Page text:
Shreya Sinha is an Oxford graduate who has just taken on the role of Project Manager at the Stemettes, a social enterprise that works to increase female participation in the STEM workforce by introducing girls to role models in STEM and breaking down incorrect perceptions of women in the STEM industry. Having established themselves within London, they are looking to expand nationally in the year ahead.
“…We received upwards of a hundred questions… And answers that were informative, inspiring and endearing…”
The Stemettes’ most recent panel event was held in Cambridge, hosted by Microsoft Research on a sunny Saturday afternoon last month. We could not have anticipated the enthusiasm this city had for STEM: the 130-capacity auditorium at Microsoft Research was packed out and people quickly took up seats on the stairs.
Over the course of three hours, a panel of seven women and one man inspired the audience with their experiences of STEM academia and industry, tying together their love of their work with the important acknowledgement that more needs to be done for women in STEM, present and future.
Meet the STEM ‘Mystery Man’
We make it a point to include a ‘mystery man’ on each panel – to show the audience of girls and parents alike that there is indeed a world in STEM where men and women work alongside each other as peers. The panellists spoke on a variety of topics ranging from their experiences of deep-sea diving in the dark (underwater disco, anyone?) to the decisions they made to reach the point in their career they are at now.
The speakers’ introductions were followed by an extensive Q&A session, and it captured the audience’s enthusiasm perfectly. We received upwards of a hundred questions – more than there was time for! And answers that were informative, inspiring and endearing.
Why is Mercury shrinking?
Who is your role model? What is the best thing about working in STEM? What A-levels should I take if I want to study veterinary science at university? What did you have for breakfast? There were questions that still haven’t been answered: why is Mercury shrinking? (For real, if you know, get in touch.)
The Q&As carried on during the networking session, in which the hundreds of girls had an opportunity to speak more intimately with the eight panellists and assisting Stemettes. Networking games we created beforehand helped this process along, requiring each age group to ask questions relevant to their needs. Generous provisions of drinks and food from Microsoft helped the process along, and slowly everyone piled back into the auditorium for prizes, photos, feedback, thank-yous, and – eventually – wrap-up.
Loss of talent from the STEM workforce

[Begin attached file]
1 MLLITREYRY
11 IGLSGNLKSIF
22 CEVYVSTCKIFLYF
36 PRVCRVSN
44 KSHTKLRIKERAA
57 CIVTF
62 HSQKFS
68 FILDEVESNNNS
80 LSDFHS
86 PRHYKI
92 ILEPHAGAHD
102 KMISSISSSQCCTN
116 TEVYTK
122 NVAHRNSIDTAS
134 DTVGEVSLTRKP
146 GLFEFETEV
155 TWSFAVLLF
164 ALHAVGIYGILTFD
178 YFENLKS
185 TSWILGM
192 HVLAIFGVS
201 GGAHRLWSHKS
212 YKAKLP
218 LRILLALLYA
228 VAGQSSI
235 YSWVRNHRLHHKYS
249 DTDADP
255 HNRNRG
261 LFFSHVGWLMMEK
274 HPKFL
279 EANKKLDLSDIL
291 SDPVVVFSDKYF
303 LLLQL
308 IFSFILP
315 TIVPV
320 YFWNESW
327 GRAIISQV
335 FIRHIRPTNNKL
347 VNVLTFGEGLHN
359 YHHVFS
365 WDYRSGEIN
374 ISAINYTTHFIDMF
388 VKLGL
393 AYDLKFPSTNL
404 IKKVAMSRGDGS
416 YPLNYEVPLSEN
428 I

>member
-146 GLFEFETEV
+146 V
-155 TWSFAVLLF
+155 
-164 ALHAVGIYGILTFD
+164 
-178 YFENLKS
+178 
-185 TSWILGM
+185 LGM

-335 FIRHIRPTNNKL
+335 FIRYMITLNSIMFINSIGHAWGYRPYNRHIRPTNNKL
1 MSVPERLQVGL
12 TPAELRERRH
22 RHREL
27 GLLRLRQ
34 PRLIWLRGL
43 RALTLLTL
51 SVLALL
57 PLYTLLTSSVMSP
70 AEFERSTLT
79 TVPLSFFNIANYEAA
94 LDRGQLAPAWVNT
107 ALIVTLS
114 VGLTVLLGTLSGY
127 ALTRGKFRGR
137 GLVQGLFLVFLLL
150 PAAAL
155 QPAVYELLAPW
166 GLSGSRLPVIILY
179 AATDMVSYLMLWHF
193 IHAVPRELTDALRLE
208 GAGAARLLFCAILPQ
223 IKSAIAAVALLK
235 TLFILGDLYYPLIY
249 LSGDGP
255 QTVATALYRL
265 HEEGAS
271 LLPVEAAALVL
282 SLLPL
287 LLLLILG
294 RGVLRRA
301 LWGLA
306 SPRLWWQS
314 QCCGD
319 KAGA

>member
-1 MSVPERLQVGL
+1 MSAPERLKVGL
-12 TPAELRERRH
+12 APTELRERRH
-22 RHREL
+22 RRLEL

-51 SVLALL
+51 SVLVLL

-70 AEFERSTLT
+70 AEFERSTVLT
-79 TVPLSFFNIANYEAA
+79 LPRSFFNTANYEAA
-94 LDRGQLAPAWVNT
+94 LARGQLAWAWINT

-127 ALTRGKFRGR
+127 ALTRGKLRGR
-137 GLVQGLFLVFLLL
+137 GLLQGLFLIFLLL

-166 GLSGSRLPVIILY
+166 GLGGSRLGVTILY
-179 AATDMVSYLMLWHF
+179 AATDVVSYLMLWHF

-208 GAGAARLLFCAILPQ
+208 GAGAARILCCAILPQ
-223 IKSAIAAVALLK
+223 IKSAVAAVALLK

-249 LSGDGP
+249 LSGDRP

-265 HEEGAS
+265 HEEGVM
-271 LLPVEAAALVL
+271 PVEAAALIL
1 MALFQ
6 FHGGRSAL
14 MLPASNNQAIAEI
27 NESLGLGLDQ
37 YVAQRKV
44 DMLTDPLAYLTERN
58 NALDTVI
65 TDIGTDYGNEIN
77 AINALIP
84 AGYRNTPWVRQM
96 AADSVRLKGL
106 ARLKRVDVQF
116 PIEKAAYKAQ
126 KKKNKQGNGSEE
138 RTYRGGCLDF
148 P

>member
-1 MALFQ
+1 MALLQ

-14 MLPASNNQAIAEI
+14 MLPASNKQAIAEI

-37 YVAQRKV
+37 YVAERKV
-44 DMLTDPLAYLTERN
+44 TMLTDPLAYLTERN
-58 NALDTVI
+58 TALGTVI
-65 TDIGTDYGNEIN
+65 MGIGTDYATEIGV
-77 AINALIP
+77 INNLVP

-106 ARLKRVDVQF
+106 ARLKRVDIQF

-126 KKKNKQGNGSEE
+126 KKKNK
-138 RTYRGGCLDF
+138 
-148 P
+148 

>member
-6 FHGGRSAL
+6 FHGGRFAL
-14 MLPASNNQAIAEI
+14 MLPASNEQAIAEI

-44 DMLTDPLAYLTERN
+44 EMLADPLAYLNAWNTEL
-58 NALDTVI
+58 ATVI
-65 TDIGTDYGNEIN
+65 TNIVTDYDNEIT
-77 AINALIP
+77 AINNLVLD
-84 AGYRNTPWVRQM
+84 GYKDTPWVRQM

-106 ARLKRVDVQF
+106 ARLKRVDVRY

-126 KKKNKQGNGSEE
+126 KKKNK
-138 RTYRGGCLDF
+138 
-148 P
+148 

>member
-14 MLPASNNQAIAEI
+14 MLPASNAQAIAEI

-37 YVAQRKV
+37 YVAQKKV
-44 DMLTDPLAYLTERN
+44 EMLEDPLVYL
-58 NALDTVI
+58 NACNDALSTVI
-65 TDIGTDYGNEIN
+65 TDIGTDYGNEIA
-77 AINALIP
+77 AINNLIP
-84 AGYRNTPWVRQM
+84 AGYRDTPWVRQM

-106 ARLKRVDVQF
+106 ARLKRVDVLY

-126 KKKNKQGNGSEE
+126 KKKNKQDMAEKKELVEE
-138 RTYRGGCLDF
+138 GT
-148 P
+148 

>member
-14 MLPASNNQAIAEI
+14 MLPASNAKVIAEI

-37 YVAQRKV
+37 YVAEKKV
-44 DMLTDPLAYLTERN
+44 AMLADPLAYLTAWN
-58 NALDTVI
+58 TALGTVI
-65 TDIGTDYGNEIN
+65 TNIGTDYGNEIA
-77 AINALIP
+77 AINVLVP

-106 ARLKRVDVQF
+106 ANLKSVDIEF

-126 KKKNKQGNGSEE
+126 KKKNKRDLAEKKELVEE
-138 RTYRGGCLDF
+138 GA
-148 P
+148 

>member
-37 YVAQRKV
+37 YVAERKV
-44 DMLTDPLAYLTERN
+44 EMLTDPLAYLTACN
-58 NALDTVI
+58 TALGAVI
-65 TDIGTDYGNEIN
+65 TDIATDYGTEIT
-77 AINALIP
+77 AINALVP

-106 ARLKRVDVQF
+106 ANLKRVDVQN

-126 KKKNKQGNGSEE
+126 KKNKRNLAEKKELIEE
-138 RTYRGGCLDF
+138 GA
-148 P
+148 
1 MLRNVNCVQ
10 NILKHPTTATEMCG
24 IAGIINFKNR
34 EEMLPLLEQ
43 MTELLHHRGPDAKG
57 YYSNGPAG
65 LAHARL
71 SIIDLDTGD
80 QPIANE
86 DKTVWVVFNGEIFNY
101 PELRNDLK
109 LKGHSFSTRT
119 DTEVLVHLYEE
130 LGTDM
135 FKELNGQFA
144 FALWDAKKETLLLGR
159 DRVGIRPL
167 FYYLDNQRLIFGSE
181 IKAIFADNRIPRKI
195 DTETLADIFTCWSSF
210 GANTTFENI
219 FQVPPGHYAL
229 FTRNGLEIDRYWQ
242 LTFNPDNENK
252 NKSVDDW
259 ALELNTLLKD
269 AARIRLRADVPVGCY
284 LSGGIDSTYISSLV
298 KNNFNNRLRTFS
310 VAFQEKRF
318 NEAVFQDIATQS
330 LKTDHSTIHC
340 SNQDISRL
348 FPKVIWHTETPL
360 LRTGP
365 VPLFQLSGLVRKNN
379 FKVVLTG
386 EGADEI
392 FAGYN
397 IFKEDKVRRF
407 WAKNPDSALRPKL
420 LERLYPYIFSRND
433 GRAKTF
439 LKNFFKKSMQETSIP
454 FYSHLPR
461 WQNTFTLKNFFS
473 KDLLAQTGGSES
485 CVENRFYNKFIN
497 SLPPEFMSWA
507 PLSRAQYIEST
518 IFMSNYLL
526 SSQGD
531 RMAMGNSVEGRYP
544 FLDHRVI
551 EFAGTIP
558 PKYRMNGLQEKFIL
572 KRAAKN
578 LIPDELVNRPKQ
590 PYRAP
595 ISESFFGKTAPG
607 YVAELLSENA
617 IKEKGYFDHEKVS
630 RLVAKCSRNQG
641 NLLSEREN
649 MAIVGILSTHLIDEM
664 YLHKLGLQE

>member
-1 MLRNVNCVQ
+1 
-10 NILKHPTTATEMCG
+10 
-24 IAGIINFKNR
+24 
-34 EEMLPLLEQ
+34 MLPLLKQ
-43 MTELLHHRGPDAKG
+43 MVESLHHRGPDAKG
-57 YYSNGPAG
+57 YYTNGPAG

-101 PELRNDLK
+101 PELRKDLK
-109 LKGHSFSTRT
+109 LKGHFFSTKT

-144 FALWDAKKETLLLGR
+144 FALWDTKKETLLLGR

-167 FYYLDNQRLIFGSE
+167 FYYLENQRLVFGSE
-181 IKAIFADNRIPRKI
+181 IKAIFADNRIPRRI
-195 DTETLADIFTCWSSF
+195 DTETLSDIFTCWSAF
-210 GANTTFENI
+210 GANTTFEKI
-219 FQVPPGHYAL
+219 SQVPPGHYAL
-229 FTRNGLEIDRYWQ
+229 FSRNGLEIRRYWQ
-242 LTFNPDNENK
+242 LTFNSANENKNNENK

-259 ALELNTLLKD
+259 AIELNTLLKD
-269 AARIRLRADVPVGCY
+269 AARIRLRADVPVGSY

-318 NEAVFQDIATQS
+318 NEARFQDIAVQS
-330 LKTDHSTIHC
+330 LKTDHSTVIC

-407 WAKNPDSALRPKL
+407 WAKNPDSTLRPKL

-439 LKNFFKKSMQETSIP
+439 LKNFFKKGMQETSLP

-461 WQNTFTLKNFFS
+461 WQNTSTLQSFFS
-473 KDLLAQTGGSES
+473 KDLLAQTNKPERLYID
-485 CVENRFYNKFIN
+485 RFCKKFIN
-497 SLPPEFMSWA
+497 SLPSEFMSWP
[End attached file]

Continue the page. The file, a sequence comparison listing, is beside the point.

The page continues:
The feedback from Stemettes panel sessions is always interesting, especially from the parents. They speak with a mixture of gratitude and – particularly from mothers – envy that such opportunities were not available when they were younger.
To me, this is the real issue. The numbers of girls in STEM education is, although not equal, not as drastic as the disparity within the STEM workforce. Many of these parents studied to qualify as civil engineers, biologists and more, but for one reason or another did not remain in these careers.
Taking STEM based interactions out of the classroom
This is why Stemettes does is best to take STEM-based interactions out of the classroom: we can do so much more with STEM than teach it. Have you watched a nine-year-old girl take the skills she has just learned to build an online game? Have you seen a woman make the decision in front of you to pick up a leaflet on a self-employment opportunity that may take her back into the STEM workforce she left years ago? It is for moments like that that Stemettes does what it does.
The structure of a Stemettes panel has been fine-tuned, but each panel event is different. The weekend before the Cambridge event, we’d been with Mozilla in London, hosting an intimate panel for an audience of twenty.
Each event emphasises a different aspect about working in STEM, particularly as a woman. Each presents new opportunities for the attending girls and women. Because the thing is, it is impossible to replicate any of these events when STEM itself is so diverse. And when working with diverse things, it is important to have diverse inputs. I have been familiar with the enterprise for only a few weeks and already I know that no two students who attend any of our events is going to end up on the same career path. STEM needs women.